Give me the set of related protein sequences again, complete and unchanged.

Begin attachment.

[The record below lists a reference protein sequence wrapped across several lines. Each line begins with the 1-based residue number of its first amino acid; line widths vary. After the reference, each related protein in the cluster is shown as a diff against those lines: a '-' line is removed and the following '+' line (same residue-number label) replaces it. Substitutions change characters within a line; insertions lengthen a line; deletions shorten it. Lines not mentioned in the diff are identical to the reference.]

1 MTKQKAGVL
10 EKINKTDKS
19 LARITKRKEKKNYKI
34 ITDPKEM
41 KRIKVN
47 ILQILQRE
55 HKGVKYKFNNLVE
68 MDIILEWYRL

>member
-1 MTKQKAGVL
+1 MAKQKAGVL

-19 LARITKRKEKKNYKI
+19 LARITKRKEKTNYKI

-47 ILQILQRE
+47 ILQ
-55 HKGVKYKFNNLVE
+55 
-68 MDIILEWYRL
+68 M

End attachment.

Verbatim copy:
[The record below lists a reference protein sequence wrapped across several lines. Each line begins with the 1-based residue number of its first amino acid; line widths vary. After the reference, each related protein in the cluster is shown as a diff against those lines: a '-' line is removed and the following '+' line (same residue-number label) replaces it. Substitutions change characters within a line; insertions lengthen a line; deletions shorten it. Lines not mentioned in the diff are identical to the reference.]

1 MTKQKAGVL
10 EKINKTDKS
19 LARITKRKEKKNYKI
34 ITDPKEM
41 KRIKVN
47 ILQILQRE
55 HKGVKYKFNNLVE
68 MDIILEWYRL

>member
-1 MTKQKAGVL
+1 MAKQKAGVL

-19 LARITKRKEKKNYKI
+19 LARITKRKEKTNYKI

-47 ILQILQRE
+47 ILQ
-55 HKGVKYKFNNLVE
+55 
-68 MDIILEWYRL
+68 M